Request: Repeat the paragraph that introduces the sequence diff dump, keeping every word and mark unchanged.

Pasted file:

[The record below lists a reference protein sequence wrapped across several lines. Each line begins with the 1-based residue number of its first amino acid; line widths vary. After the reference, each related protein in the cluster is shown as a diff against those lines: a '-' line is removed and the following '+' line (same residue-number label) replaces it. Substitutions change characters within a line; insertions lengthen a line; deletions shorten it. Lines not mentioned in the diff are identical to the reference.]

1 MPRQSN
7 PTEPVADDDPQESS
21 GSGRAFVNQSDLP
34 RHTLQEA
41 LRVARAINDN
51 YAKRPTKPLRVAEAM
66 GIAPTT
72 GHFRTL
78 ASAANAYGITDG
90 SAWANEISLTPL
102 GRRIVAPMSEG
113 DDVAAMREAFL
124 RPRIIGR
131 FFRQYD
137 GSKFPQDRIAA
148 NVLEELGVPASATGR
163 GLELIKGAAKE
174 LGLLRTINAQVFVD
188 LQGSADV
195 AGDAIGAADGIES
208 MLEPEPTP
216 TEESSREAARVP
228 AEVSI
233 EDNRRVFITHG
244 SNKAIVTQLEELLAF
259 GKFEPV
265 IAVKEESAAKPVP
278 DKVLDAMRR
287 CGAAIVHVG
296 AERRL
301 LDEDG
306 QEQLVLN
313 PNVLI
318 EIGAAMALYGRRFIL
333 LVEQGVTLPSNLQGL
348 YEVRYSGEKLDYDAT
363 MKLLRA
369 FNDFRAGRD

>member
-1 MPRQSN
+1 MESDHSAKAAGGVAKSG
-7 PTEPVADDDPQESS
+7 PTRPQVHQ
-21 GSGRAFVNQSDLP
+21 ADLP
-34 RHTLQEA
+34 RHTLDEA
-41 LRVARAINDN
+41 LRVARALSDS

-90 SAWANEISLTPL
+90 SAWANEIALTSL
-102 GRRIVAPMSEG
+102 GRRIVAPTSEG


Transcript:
[The record below lists a reference protein sequence wrapped across several lines. Each line begins with the 1-based residue number of its first amino acid; line widths vary. After the reference, each related protein in the cluster is shown as a diff against those lines: a '-' line is removed and the following '+' line (same residue-number label) replaces it. Substitutions change characters within a line; insertions lengthen a line; deletions shorten it. Lines not mentioned in the diff are identical to the reference.]